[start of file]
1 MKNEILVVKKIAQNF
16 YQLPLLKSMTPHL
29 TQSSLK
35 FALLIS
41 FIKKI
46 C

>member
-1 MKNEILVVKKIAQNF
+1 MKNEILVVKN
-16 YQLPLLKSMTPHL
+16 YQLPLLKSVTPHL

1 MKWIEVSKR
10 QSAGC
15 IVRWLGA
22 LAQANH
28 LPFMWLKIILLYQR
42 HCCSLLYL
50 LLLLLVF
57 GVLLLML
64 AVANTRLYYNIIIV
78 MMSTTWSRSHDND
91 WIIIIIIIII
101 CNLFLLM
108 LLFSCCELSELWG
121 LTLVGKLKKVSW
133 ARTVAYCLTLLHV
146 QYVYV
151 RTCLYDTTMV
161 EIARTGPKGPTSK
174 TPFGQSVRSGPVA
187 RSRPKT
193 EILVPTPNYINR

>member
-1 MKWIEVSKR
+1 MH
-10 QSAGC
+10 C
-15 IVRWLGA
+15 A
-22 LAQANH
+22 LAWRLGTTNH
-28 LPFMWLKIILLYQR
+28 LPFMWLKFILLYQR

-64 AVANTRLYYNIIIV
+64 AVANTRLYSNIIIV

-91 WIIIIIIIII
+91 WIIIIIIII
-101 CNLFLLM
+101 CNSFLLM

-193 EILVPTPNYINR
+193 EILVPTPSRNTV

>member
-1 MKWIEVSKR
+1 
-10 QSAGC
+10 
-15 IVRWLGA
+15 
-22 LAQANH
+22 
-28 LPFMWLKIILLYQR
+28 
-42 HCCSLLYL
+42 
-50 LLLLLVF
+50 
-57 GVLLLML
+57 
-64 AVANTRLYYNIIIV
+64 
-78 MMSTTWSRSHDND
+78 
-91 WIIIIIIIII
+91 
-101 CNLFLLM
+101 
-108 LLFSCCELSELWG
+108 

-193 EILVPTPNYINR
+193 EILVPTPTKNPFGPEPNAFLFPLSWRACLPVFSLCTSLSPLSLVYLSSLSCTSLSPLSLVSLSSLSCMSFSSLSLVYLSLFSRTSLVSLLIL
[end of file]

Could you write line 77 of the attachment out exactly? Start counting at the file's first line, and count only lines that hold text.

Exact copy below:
-108 LLFSCCELSELWG